Few will have escaped the landmark judgement from the Supreme Court to overturn the current employment tribunal fees regime on 26th July 2017, following a long-running challenge that has been brought by Unison on the back of fees being introduced in 2013.
Why did this happen?
The key arguments for the abolition of employment tribunal fees was that the statutory instrument that introduced the fees was unlawful, and that it was against the constitutional right of access to justice.
It was also found that the fees were discriminatory, particularly towards women who overall as a population earn less than men.
But what does this decision mean for employers and claimants?
There are (only!) two things we do know:
- Anyone who now wishes to bring a claim to the Tribunal can do so without paying a fee.
- Those who have brought a case since 2013 when the fees were introduced will have their money refunded which is estimated to amount to more than £27m in refunds.
But what about those who did not bring a claim due to being unable to pay the fees?
For those people who didn’t bring their claims, they would, on the face of it, by and large, be out of time, looking at the three-month time limit.
But what is the chance of those claims seeing the light of day now in seeking an extension to the time limit?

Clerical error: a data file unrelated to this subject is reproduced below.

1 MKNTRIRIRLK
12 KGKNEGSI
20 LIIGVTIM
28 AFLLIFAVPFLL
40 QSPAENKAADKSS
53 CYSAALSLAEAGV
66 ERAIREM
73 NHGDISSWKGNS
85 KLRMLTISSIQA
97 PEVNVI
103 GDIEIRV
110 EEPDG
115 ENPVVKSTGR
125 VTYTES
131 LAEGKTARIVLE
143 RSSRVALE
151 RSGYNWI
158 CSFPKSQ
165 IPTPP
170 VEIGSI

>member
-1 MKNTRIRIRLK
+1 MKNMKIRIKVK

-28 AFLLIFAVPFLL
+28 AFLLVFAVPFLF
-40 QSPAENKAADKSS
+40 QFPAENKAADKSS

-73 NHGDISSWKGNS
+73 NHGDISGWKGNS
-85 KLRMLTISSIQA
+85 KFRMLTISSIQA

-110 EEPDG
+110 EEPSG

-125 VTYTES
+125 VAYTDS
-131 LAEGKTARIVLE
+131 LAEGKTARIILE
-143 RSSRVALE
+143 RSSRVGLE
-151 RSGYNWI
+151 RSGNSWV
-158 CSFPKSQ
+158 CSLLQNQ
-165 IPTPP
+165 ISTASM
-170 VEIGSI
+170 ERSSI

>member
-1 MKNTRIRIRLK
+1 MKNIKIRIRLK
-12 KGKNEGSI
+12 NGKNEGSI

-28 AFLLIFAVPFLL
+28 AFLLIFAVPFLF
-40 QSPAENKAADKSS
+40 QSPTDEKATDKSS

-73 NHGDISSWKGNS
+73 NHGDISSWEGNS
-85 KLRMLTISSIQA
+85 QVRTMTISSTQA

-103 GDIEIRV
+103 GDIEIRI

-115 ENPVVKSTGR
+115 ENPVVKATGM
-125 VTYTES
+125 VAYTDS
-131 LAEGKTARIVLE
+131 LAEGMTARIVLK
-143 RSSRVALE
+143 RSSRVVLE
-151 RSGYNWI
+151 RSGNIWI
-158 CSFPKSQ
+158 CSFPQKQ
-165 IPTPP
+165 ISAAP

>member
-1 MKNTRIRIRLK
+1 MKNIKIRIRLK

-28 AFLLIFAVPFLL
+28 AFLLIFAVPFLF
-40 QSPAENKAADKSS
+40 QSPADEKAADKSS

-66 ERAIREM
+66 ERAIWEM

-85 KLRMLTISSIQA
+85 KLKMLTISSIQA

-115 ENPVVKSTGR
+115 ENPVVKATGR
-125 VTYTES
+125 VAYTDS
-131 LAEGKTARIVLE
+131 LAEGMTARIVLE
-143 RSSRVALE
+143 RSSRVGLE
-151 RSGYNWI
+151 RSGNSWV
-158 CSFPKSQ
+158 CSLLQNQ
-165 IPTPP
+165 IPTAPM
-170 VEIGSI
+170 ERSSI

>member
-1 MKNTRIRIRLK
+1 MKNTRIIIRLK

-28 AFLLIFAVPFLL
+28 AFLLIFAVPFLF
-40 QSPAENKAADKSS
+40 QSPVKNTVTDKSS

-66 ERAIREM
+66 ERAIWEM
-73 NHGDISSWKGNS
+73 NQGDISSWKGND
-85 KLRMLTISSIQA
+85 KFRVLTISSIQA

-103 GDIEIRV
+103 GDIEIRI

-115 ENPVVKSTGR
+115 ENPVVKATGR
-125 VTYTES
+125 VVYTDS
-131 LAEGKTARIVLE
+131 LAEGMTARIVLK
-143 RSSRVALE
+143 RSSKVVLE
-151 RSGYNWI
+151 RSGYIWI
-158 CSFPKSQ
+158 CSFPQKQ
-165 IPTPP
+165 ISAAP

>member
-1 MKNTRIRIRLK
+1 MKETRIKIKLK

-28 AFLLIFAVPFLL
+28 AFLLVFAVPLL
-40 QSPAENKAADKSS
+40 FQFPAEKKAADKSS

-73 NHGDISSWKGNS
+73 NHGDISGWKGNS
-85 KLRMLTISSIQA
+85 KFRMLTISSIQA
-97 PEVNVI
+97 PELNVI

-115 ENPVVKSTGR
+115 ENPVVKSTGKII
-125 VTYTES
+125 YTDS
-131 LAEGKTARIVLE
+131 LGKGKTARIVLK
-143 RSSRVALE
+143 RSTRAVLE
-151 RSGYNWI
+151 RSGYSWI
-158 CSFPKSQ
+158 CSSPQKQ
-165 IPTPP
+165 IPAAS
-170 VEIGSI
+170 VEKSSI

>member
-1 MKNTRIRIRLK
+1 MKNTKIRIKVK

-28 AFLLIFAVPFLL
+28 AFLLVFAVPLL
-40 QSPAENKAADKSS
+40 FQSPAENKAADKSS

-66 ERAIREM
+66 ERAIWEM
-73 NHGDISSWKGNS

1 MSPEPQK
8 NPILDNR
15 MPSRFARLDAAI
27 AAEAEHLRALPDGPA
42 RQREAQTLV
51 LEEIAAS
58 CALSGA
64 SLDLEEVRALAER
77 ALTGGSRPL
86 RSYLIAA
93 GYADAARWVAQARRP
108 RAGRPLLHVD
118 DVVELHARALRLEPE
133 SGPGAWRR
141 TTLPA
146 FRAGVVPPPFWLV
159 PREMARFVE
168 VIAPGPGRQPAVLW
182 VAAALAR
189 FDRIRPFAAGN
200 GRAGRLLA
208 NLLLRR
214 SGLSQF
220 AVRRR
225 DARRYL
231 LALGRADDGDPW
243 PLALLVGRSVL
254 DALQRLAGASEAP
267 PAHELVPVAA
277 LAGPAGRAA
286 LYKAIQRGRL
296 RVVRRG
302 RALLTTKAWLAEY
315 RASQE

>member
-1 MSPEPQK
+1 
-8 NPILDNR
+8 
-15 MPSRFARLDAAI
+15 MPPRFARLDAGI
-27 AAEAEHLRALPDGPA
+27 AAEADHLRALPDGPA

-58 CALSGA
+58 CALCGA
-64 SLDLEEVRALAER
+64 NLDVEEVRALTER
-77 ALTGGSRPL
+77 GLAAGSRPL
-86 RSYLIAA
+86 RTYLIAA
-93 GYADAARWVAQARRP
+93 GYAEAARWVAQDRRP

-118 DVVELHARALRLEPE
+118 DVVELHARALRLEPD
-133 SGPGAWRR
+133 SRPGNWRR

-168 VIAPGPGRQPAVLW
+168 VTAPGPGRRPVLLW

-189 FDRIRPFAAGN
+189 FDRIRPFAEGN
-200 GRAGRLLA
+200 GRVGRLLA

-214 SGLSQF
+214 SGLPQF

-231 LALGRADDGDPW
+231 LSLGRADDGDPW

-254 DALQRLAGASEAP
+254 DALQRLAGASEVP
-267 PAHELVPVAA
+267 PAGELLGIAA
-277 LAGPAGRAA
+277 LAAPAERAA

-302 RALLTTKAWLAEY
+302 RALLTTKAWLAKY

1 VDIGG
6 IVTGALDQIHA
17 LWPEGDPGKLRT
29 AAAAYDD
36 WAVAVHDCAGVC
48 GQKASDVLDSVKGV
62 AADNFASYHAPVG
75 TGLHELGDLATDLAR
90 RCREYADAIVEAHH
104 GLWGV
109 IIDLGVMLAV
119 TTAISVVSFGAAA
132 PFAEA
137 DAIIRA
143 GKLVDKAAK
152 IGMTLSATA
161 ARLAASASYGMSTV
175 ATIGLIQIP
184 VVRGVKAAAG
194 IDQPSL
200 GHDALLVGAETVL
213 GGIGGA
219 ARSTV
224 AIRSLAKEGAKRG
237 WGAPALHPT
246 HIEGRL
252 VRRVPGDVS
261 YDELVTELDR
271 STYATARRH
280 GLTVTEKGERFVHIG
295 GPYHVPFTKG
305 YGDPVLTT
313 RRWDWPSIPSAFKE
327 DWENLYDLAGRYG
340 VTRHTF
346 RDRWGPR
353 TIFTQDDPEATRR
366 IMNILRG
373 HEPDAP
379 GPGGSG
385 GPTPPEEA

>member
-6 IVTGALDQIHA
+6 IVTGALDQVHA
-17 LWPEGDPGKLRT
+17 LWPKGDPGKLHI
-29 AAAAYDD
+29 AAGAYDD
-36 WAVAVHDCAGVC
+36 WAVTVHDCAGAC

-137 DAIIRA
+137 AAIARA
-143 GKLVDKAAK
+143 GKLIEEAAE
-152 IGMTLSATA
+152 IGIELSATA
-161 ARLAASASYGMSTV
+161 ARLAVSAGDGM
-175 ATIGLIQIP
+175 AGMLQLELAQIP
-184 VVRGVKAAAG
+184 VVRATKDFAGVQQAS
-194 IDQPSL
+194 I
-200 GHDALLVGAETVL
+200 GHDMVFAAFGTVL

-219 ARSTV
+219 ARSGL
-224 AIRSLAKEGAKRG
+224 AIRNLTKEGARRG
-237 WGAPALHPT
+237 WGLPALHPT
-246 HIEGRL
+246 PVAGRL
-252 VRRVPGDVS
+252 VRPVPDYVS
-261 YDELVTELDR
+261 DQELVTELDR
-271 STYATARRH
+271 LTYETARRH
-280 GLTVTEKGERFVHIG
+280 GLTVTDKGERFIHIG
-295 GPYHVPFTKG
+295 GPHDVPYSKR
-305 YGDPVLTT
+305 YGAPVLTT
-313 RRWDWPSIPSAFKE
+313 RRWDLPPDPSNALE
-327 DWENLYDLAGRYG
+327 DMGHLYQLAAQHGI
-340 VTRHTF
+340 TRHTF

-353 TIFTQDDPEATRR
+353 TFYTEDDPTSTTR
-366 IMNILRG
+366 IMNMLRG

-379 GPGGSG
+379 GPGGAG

This could come down to whether the claimant can prove they were put off or didn’t bring their claim because of fees.
(At time of print) – we await a decision to be made from the Ministry of Justice and Her Majesty’s Courts and Tribunals Services upon whether cases will be reinstated.
Look out! The claimant is about
Many employers have been concerned that there will now be an increased appetite to claim, perhaps with a reasonable estimation of pre-2013 levels perhaps up to 70%.
Any employers who have developed bad habits in the last four years are really going to have to go back and take a look at their practices to ensure they are not exposed.
The type of claims we may see on the rise are those regarding employment status; as workers or independent contractors who are not earning so much, and have very little to loose in bringing a claim.
Similarly, we haven’t seen many claims for holiday back-pay despite a raft of new case law about overtime, commission and most recently voluntary overtime.
The battle with fees and the complication of back-pay claims may have deterred individuals previously, but now this barrier is down could we see large scale holiday pay claims?